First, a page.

Ethylene Glycol Monobutyl Ether 111-76-2 | TCI America

Ethylene glycol is a colourless, odourless, involatile and hygroscopic liquid with a sweet taste. It is somewhat viscous liquid; miscible with water; boiling point 198 C, melting point 13 C; soluble in ethanol, acetone, acetic acid, glycerine, pyridine, aldehydes; slightly soluble in ether; insoluble in oil, fat, hydrocarbones.

Diethylene glycol (DEG) is derived as a co-product with ethylene glycol and triethylene glycol.

Triethylene glycol (TEG) is derived as a coproduct in the manufacture of ethylene glycol from ethylene oxide, and from "on-purpose" TEG production using diethylene glycol.


A synthetic method for oligo(ethylene glycol) toward 44-mer (FW = 1956.35) is described. Reiteration of Williamson's ether synthesis and hydrogenation to remove protecting benzyl group affords desired oligo(ethylene glycol) toward 44-mer in moderate yields. The advantages in this method are use of commercially easily available materials as starting materials and procedures avoiding difficulty in purification of the products as much as possible.

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Polyethylene glycols and polypropylene glycols are sometimes called polyglycols which are derived by polymerization of ethylene oxide and propylene oxide respectively.


TCC’s Diethylene Glycol (DEG) is a straight-chain dihydric alcohol which is aliphatic terminated on both ends by a hydroxyl group. It is a clear, water-white, practically odorless, hygroscopic liquid at room temperature. DEG is a water-soluble liquid with a boiling point of 245 C. It is also soluble in many organic solvents.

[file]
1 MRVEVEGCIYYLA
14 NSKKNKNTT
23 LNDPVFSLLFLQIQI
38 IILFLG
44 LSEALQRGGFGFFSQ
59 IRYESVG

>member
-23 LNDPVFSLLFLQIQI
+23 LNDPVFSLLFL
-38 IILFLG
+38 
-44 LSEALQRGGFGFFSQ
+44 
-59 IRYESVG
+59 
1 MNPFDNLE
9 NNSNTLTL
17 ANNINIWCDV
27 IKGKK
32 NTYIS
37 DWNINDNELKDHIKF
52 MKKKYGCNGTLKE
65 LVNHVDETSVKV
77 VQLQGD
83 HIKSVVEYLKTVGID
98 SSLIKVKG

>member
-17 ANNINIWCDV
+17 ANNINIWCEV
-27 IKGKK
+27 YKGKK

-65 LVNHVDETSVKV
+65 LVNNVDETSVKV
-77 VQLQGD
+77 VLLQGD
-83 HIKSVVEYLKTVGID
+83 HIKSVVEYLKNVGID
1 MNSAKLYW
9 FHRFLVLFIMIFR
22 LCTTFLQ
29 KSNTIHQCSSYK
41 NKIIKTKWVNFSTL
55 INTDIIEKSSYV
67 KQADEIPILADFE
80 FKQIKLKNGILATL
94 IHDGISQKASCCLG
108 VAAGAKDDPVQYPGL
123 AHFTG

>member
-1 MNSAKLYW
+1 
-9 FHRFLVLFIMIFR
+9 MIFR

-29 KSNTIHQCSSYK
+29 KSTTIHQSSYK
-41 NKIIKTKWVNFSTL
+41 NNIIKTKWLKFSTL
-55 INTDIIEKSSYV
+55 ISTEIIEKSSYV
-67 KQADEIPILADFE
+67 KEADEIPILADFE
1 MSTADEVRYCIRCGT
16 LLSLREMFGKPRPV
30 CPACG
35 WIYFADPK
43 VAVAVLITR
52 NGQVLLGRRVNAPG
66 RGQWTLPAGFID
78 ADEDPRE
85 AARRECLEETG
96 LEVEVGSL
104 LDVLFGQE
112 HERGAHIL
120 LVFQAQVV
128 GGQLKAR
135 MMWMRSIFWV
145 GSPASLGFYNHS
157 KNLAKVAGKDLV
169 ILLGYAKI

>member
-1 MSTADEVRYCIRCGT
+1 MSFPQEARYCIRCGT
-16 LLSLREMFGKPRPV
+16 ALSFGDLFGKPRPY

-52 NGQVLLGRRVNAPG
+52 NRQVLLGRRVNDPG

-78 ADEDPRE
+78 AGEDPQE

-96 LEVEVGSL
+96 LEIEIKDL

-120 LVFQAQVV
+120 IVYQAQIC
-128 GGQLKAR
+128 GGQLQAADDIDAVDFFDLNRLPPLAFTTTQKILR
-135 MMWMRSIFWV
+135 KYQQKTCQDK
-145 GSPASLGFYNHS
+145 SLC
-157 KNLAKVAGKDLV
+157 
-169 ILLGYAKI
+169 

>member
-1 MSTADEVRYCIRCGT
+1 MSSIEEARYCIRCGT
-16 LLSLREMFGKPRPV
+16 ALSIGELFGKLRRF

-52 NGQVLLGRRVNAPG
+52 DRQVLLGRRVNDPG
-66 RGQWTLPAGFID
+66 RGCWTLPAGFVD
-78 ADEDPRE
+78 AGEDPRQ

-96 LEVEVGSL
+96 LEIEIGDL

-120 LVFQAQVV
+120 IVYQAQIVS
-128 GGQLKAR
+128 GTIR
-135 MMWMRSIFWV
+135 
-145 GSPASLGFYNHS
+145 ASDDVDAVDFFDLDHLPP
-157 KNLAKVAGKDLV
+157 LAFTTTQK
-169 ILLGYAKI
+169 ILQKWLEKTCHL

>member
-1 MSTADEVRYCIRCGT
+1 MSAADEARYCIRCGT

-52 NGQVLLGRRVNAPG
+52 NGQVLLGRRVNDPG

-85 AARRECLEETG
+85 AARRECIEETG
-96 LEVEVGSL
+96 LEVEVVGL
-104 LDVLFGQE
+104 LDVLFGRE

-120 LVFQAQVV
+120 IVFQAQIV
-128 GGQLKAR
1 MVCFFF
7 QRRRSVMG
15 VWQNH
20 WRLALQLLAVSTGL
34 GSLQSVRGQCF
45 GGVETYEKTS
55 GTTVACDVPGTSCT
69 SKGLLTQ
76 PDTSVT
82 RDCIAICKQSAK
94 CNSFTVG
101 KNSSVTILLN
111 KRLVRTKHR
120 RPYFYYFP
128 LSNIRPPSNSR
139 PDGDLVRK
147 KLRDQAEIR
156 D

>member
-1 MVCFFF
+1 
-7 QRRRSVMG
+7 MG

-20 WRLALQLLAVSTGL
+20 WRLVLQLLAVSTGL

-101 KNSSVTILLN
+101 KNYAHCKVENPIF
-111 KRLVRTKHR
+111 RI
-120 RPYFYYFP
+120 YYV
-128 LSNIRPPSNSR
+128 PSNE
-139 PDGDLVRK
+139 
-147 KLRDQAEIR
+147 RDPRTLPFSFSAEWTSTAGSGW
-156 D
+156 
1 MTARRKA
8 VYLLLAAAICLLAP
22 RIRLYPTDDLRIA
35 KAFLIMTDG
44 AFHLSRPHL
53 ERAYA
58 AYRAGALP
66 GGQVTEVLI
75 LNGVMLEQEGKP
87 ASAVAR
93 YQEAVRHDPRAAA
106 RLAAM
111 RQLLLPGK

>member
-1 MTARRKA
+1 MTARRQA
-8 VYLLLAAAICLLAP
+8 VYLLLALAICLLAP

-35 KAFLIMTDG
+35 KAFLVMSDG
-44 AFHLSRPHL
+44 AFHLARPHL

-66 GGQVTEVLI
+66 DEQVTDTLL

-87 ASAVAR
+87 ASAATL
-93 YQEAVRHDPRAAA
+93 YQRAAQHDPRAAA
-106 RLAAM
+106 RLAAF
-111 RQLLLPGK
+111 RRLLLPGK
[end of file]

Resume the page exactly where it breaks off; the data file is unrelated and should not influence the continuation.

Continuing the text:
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Diethylene glycol is used as a dehydrating agent for natural gas, a raw material for the production of plasticizers and polyester resin, and a widely used solvent. It is also used as a humectant in the tobacco industry and in the treatment of corks, glue, paper and cellophane as well as in the synthesis of morpholine and 1,4-dioxane.

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Any solid biomass including for example agricultural, city and industrial waste can be used to make synthesis gas using techniques similar to its production from . More recent developments includes a plant in the Netherlands, which is using liquid propane-1,2,3-triol (glycerol), a by-product from the production of , from animal fats and vegetable oils.

Biorefineries - Essential Chemical Industry

Another way to produce propene is via methanol (produced from biomass via synthesis gas), which is an example of the MTO (Methanol To Olefins) process. (Olefin is the older name for the homologous series, alkenes). Methanol can be converted into high purity ethene and propene via dimethyl ether (Figure 3, routes 10 and 9). Methanol vapour is passed over alumina at ca 600 K. An equilibrium mixture of methanol, dimethyl ether and steam is produced, containing about 25% methanol:

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Preparation, Characterization, and Application of Poly(vinyl alcohol)-graft-Poly(ethylene glycol) Resins: Novel Polymer Matrices for Solid-Phase Synthesis.